Wednesday, June 04, 2008

Hitting Panic

photo by Krysten

I already have a flight date, almost all of my papers are in, and it seems as if all systems are really go. I've completed most of my shopping, and I have enough time to finish sorting out my stuff before I leave if I start doing it now.

Everything seems to be almost ready but me.

Can someone tell me where the brakes are?

I thought I'd had ample time to get my head around the fact that I am going to be leaving my entire life behind to start anew in a city I have never been to, where I do not know a single soul, away from everything I know and everyone I love. But D-day is approaching so much faster than I thought it would.

The urge to cling to the familiar is overpoweringly strong. The excitement of a new adventure is tempered by a good dose of fear, guilt, and sadness at the thought of leaving my support system behind. As the days to my departure wind down from one to the next, I have to stop myself from frantically looking for an escape hatch.

Talk about being careful what you wish for!

My friends are more excited for me than I am at this point. I guess it's easier for them to keep my life in perspective - that this is only going to be for a year (at least for now), that I need this change and the experience will be good for me, and, if the worst happens, I can always come home. Their encouragement is my lifeline and one of the biggest reasons I haven't exercised my right to change my mind.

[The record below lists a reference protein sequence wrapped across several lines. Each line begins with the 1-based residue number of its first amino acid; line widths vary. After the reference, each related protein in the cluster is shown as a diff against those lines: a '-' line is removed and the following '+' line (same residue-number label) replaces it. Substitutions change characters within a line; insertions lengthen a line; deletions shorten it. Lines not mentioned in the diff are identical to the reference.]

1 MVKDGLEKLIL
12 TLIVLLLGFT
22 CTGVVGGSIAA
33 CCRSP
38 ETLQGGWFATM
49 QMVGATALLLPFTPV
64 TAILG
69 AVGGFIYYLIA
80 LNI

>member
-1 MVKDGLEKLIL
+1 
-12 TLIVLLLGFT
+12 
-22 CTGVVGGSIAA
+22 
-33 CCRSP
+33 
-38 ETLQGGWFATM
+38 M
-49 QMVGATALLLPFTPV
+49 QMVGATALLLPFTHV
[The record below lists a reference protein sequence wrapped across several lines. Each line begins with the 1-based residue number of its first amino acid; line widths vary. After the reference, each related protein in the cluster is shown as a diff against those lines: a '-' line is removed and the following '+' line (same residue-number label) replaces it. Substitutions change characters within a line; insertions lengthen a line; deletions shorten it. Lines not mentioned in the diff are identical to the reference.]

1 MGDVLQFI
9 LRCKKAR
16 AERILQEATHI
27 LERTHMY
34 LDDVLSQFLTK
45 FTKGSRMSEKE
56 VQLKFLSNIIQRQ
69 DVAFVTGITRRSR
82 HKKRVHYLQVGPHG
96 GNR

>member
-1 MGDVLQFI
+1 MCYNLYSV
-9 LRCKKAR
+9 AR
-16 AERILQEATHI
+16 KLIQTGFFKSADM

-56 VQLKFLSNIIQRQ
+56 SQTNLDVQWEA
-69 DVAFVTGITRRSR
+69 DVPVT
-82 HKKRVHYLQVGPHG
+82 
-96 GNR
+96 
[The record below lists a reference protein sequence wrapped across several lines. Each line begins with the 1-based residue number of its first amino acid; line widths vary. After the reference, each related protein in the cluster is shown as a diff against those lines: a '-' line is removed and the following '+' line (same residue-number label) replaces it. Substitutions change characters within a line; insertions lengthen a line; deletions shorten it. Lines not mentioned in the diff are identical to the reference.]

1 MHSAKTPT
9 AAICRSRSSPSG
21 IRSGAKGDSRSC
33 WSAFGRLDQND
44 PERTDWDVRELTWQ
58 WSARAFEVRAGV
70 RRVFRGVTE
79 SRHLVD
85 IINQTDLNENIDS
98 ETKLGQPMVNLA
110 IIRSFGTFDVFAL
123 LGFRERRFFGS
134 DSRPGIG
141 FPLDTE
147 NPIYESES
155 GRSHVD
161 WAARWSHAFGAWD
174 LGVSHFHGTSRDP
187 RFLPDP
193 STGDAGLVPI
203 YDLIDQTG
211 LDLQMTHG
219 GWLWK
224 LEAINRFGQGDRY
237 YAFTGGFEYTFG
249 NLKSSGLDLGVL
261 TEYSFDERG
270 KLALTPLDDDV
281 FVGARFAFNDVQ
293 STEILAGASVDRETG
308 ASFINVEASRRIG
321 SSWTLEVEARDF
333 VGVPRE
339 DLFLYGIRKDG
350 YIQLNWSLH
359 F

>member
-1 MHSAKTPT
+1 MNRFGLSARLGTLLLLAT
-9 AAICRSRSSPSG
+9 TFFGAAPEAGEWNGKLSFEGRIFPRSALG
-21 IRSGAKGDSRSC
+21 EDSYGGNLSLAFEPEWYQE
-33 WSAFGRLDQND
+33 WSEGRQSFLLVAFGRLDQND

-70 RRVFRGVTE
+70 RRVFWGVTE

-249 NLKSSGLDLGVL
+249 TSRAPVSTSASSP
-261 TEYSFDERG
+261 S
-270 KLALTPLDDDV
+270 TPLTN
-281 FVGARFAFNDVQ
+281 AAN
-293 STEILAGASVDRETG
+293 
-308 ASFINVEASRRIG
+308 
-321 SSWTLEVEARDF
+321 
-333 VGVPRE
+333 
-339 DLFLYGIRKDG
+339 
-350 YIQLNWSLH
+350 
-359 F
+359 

Frankly, I still have no idea what I am doing - and I think that's a pretty good excuse to give in to panic every now and then, don't you? But despite my panic, I'm seeing this through with faith that the courage to jump is a real prelude to learning how to fly.


Manggy said...

That last paragraph is a great way of putting things into perspective. I think greatly contributory to all this anxiety is this mad rush and confusion you encountered before your visa, etc. I think you ought to take a deep breath... haaaaaaaaay. As long as you're able to come back, and there's a bed and a roof over your head waiting for you there, I think that is a great source of comfort :)

Em Dy said...

The panic is understandable. After all, you're about to enter a new phase. But think of this as something like first days at school. You got past those ones right? In the scheme of things, those events do not seem comparable but they are. Because then you were smaller and had limited resources. Now you're grown and ready to face the world. You're much better equipped now. Lots of luck.

Panaderos said...

Look at it this way. At least when you get to Australia, you have a job that's waiting for you. You will have a regular paycheck to look forward to. Some people who leave for foreign shores do not have that advantage. They leave the Philippines to try their luck abroad and "trying their luck" includes looking for a job. In your case, you have a job na. Having a job takes care of a lot of worries that you otherwise would have if you didn't have one.

"The only thing we have to fear is FEAR itself." - Franklin Delano Roosevelt.

Anonymous said...


dr_clairebear said...

@manggy: i consider coming home my escape hatch but my pride is going to keep me from taking it. :P

@em: what a first day of school this is going to be! thanks for the encouragement.

@megamom: terrifying! but, yes, exciting. :) will miss you very much... then again, we can always blog!

@panaderos: you know, you're right. that was one of the things i kept telling myself when i was thinking about accepting the offer and deciding to go. at least i know na i have a job na when i get there. people have gone against greater odds and made it, so why can't i?

Joey said...

I'm sure you'll do fine, Claire! It's ok to feel overwhelmed and panicky at this point, since you're entering something new. But you've always had new experiences and you've survived them, right? So, I believe this is another one of those experience you're going to survive!